The first week of August is celebrated as World Breastfeeding Week every year to create more awareness about breastfeeding and to encourage it. We earlier discussed with two mothers how it’s a topic that needs to be brought to everyone’s attention more. Even Monday’s talk with Neha Dhupia enlightened us on the need to make breastfeeding accepted in general. As promised, we got in touch with experts and got some common questions answered.
Effath Yasmin is India’s leading IBCLC & a Biodynamic Craniosacral Therapist from Mumbai, India. Her special interests lie in Infant Oral and Sucking Dysfunction, Tongue-Tie—Assessment, Treatment & Rehabilitation, biomechanics of breastfeeding and treatment of birth trauma, anxiety and depression.
Breastfeeding is a complex dynamic interaction; an exchange of life-giving biochemical interaction between mother and baby. It is a continuum from placental feeding in the womb to frequent feeding at the breast. When the baby feeds at the breast, a sensory impulse is sent through the mother’s breast to release the hormones, prolactin and oxytocin. During breastfeeding, the prolactin levels increase to stimulate production of milk, and oxytocin helps to release the milk.
A baby can be supported to attach on the mothers breast in various ways to increase the comfort and functionality for pleasurable and affective transfer of milk during breastfeeding. A, A—symmetrical latch, ensures the baby latches deeply. Various positions can support a deep latch, starting with biological nurturing position, football hold or cradle or cross-cradle hold.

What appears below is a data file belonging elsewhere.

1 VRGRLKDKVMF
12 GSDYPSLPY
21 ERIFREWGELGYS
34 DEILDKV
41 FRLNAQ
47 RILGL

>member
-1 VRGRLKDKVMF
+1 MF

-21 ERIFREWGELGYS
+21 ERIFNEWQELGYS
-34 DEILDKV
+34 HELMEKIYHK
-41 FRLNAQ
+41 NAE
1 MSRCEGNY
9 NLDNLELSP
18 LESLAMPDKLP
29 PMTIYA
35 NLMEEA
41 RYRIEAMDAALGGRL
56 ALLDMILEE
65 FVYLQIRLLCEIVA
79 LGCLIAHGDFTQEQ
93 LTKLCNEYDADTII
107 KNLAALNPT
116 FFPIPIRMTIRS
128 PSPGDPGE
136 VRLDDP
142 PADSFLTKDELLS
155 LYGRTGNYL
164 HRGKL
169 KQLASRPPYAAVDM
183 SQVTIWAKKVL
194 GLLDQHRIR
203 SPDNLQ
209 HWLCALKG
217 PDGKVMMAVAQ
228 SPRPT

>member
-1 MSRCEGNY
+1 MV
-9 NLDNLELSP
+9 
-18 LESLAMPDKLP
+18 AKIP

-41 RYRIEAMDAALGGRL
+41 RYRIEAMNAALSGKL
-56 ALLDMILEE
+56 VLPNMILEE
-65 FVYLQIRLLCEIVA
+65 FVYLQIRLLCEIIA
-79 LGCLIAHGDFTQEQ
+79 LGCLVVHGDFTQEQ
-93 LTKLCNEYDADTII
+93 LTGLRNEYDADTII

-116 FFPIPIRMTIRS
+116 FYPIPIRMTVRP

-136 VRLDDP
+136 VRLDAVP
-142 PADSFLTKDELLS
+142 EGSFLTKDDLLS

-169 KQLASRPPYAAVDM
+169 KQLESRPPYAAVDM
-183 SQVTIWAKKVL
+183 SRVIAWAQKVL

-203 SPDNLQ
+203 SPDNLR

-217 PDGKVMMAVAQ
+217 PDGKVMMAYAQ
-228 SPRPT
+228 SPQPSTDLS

Most positions mentioned above as well as the straddle-hold and with the baby lying down in bed positions, are helpful for those who’ve experienced a natural birth or a C-Section. The laid-back position/ biological nurturing position or football-hold can be particularly helpful to those who’ve had a C-Section.
- Low milk supply—most mothers make way more milk than the baby might need, since breast milk production is regulated by the endocrine system, during the first eight to ten weeks. Post 10 weeks, the milk production is regulated by the baby’s efficiency at suckling.
- Use of pre-lactirial feeds instead of providing mothers early milk called colostrum. Colostrum is the baby’s first natural vaccination, which protects a baby’s fragile immunity.
- Mothers need to know that they start to produce early milk called colostrum in the second trimester of pregnancy. Therefore, the assumption that most mothers don’t have any milk after birth is false.
- Allowing mothers to rest after birth and caring for a baby in the nursery. This practice is very detrimental as it hinders early initiation of breastfeeding. The practice of skin-to-skin contact between the mother and baby immediately after birth (an uninterrupted skin-to-skin for the first one to two hours) can prevent major issues of breastfeeding.
Yes, in order to induce lactation, a mother is taught to stimulate her breast using hand expression (using your hand to rhythmically compress your breast so that milk comes out), or machine pumping. This mechanism is also supported by prescribing some herbs, medicines, and galactagogues. Very often the mother is able to induce lactation within a couple of weeks of following the protocol. A similar approach and protocol is used for mothers who have weaned their babies due to some breastfeeding issues with no proper support. This is called re-lactation.
Breast milk when tested in the laboratory often shows decreasing bacterial activity which indicates that the breastmilk contains highly active and potent enzymes. A breastfeeding mother may not be required to do any testing. However, sometimes it is tested for presence of pus cells if a mother has a breast abscess or she requires to time her feeds after consumption of alcohol.